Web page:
Could you respond as to the material of the die cast parts? Are they Zinc? Another type of abrasive that may also work on your die cast parts is Zinc cut wire shot. This would eliminate the FeO dust and aluminum dust if the substrate is Zinc.
Some equipment changes to reduce dust fires may be a simple drop out chamber in the dust collector plenum. This would allow dust particles to fall out for easy daily removal.

Tim Deakin
North Tonawanda, New York



August 18, 2008

A. We used to have shot blasters to clean our welded steel cabinets prior to painting. We used iron shot on mild steel parts. This dust is also very flammable We installed lime injectors on the system that continuously injected a small amount of powdered lime into the air stream. This helped but didn't cure the problem.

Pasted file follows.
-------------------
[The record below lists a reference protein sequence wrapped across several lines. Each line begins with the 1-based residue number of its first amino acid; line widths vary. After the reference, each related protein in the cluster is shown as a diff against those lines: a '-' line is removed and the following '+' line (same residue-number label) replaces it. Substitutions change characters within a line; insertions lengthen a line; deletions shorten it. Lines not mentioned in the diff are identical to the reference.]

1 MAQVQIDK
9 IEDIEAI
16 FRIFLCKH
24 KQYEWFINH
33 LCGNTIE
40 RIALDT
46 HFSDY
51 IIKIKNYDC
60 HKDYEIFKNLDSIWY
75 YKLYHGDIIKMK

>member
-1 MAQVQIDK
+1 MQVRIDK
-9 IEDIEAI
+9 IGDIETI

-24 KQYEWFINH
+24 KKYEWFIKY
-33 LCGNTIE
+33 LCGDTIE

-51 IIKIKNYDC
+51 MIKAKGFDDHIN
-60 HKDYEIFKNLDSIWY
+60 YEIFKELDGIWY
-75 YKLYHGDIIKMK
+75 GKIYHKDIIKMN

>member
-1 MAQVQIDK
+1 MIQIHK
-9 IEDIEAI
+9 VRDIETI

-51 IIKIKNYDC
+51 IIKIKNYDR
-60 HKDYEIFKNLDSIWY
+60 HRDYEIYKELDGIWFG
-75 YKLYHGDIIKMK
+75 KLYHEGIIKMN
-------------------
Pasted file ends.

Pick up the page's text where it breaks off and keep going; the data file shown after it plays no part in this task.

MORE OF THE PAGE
Tom Ward
manufacturing transformers - Jefferson City, Missouri


Filter Dust Collectors: Design and Application
from Abe Books

or

September 6, 2016

A. Hello Rajkumar,

Please Add Mineral Abrasive Powder to your shot blasting Machine 0.5 to 1 liter/day/Machine.
This can make your shot blasting machine performance good and can make dust non flammable. We have tried this at many places and results are very good and dust does not catch fire. Also, addition of this powder cleans your machine as well. It has tendency to suck all the dust and remove all the oil, grease and dust on shots and increase the life of coating if any after shot blasting.
You can add this powder in all types of Metal Abrasive.

Regards,

Deepak Singh
ABRASIVE BUSINESS - Pune, Maharashtra



January 25, 2018

Q. Deepak Singh,
What Mineral Abrasive Powder are you suggesting to add to the shot blasting machine to make the dust non flammable?
Regards,

Brian DeLucenay